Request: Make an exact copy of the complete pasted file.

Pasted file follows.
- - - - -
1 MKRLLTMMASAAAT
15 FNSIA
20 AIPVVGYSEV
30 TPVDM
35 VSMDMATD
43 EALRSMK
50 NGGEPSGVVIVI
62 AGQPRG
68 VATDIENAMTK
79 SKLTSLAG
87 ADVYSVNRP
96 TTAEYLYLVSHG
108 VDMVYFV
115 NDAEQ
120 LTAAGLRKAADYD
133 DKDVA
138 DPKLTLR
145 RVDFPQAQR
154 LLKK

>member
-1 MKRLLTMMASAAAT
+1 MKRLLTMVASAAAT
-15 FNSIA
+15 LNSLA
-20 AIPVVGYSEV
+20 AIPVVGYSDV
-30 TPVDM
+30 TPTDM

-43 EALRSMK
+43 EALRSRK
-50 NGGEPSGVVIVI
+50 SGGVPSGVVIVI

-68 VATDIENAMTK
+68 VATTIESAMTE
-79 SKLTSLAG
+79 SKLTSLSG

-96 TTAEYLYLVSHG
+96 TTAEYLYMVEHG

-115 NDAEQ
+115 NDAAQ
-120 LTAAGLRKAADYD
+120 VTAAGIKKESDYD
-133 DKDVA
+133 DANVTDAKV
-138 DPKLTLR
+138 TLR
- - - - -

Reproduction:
1 MKRLLTMMASAAAT
15 FNSIA
20 AIPVVGYSEV
30 TPVDM
35 VSMDMATD
43 EALRSMK
50 NGGEPSGVVIVI
62 AGQPRG
68 VATDIENAMTK
79 SKLTSLAG
87 ADVYSVNRP
96 TTAEYLYLVSHG
108 VDMVYFV
115 NDAEQ
120 LTAAGLRKAADYD
133 DKDVA
138 DPKLTLR
145 RVDFPQAQR
154 LLKK

>member
-1 MKRLLTMMASAAAT
+1 MKRLLTMVASAAAT
-15 FNSIA
+15 LNSLA
-20 AIPVVGYSEV
+20 AIPVVGYSDV
-30 TPVDM
+30 TPTDM

-43 EALRSMK
+43 EALRSRK
-50 NGGEPSGVVIVI
+50 SGGVPSGVVIVI

-68 VATDIENAMTK
+68 VATTIESAMTE
-79 SKLTSLAG
+79 SKLTSLSG

-96 TTAEYLYLVSHG
+96 TTAEYLYMVEHG

-115 NDAEQ
+115 NDAAQ
-120 LTAAGLRKAADYD
+120 VTAAGIKKESDYD
-133 DKDVA
+133 DANVTDAKV
-138 DPKLTLR
+138 TLR